• The residence must be the place the tenant makes his or her home
– Critical: it must be a “real” rental (i.e. the tenant actually lives in the property)

Non-arm’s Length Tenant:
• Is “non-arm’s length” to the owner of the property or the owner’s spouse
– i.e. related to the owner
• Residence is the place the tenant resides for longer period in the month than any other
– i.e. tenant’s principal residence
• No tenancy agreement required

Non-arm’s Length Tenant:
• Following persons are deemed not to be an non-arm’s length tenant:
a) The owner,
b) The spouse of the owner, or
c) Minor child of the owner

What does this all mean?

  1. If the tenant is unrelated to the owner, there must be a written tenancy agreement
  2. To use the exemption, the tenant actually has to live in the residence
  3. An adult child of the owner can live in the residence and get the exemption
    – Do not have to pay rent; do not need a written agreement
  4. Short-term rentals don’t count for exemption
  5. There can be a mix of arm’s length and non-arm’s length tenancies or mix of different tenants
  6. Rules refer to a “part of a residence” that is occupied by a tenant
    – Means that if residence has a basement suite or carriage home, etc. that is occupied for the 6 months, entire property is exempt

Rental Restrictions:

• If the strata bylaws “prohibit” rentals to arm’s length tenants and the bylaw was in place before First Reading (i.e. October 16, 2018) then properties are exempt from the tax for 2018 and 2019
– Owner must also have acquired the property before First Reading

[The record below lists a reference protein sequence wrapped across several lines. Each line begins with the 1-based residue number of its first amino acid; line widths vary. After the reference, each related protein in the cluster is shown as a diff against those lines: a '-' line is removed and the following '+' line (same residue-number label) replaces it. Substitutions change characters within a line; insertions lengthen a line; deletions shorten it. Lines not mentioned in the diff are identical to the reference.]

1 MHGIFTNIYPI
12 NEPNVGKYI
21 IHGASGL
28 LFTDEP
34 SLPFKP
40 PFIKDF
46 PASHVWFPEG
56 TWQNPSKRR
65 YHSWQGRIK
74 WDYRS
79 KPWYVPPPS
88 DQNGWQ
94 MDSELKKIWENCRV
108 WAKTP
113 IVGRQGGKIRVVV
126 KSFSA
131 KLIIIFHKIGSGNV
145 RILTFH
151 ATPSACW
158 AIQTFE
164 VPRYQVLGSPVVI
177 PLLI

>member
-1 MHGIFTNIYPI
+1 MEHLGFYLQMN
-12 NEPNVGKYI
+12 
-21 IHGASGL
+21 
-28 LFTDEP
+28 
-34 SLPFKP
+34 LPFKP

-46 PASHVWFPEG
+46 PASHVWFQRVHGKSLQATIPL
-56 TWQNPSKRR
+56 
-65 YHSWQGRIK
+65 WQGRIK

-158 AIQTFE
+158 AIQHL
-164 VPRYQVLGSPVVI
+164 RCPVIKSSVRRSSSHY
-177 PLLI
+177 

Construction or Renovation

• In general, properties under construction or renovation are exempt from the tax
– For renovations, exempt if property cannot be occupied for 90 days in the year because of the renovation

Tax Credits

• BC Resident Owners: up to $2,000 credit on secondary property
– Exempts an owner on property assessed at up to $400,000, or provides a $2,000 reduction in tax payable on property assessed above $400,000
• e.g., a $500,000 property would only be taxed on $100,000 of assessed value
• Each taxpayer and his or her spouse get only one $2,000 credit in total per year to cover only one single property
• Each property is only eligible for $2,000 in total credit claimed per year (relevant for cases of multiple owners)
• Non-BC Owners:
– Rules here are very complicated
– Tax credit based BC income earned by owner
– Maximum credit will reduce tax owing to the 0.5% rate of BC residents

Penalties

• If a person knowingly or grossly negligently makes a false statement in a declaration, they are liable to a penalty equal to 100% of the tax they avoided because of the false statement(plus interest)

Making Declaration

• Government has an online portal for registering and making declaration for the tax
– And for claiming any exemptions
• All owners of property must register and make a declaration
• Owners have been mailed a letter that includes ID numbers that must be used to file the declaration

Timeline / Important Dates

• Early January, 2019: speculation tax letters mailed
– Gives information about how to register and unique identification number for the property
• January 21, 2019: online portal opened and declaration period started
– all owners have to register online
• March 31, 2019: declaration due
• April, 2019: tax notices/assessments mailed
• July 2, 2019: speculation tax payment due

Prepared by:

Pushor Mitchell
LLP
Lawyers & Trade-Mark Agent

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January 2019 Market Statistics


January’s Residential Market Highlighted by Spike in New Listings
For full up to date details on the Central Okanagan market statistics visit: https://www.omreb.com/market-stats/